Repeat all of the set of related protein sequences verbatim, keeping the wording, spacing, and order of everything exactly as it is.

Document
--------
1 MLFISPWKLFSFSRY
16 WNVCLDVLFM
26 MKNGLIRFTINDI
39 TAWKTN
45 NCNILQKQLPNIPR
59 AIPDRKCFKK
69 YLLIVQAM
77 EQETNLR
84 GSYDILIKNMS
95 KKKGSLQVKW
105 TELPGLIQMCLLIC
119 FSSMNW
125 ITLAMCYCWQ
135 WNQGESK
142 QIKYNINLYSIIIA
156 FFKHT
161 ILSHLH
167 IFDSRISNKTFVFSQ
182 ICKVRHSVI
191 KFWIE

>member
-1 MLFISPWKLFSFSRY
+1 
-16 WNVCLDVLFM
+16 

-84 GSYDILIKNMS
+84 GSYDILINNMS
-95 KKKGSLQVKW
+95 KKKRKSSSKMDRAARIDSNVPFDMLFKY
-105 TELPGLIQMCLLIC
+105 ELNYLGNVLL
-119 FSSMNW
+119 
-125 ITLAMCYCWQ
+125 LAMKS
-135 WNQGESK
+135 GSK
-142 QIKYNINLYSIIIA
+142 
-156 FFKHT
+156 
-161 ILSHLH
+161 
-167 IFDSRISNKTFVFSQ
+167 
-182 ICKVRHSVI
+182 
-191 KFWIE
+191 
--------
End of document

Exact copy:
1 MLFISPWKLFSFSRY
16 WNVCLDVLFM
26 MKNGLIRFTINDI
39 TAWKTN
45 NCNILQKQLPNIPR
59 AIPDRKCFKK
69 YLLIVQAM
77 EQETNLR
84 GSYDILIKNMS
95 KKKGSLQVKW
105 TELPGLIQMCLLIC
119 FSSMNW
125 ITLAMCYCWQ
135 WNQGESK
142 QIKYNINLYSIIIA
156 FFKHT
161 ILSHLH
167 IFDSRISNKTFVFSQ
182 ICKVRHSVI
191 KFWIE

>member
-1 MLFISPWKLFSFSRY
+1 
-16 WNVCLDVLFM
+16 

-84 GSYDILIKNMS
+84 GSYDILINNMS
-95 KKKGSLQVKW
+95 KKKRKSSSKMDRAARIDSNVPFDMLFKY
-105 TELPGLIQMCLLIC
+105 ELNYLGNVLL
-119 FSSMNW
+119 
-125 ITLAMCYCWQ
+125 LAMKS
-135 WNQGESK
+135 GSK
-142 QIKYNINLYSIIIA
+142 
-156 FFKHT
+156 
-161 ILSHLH
+161 
-167 IFDSRISNKTFVFSQ
+167 
-182 ICKVRHSVI
+182 
-191 KFWIE
+191 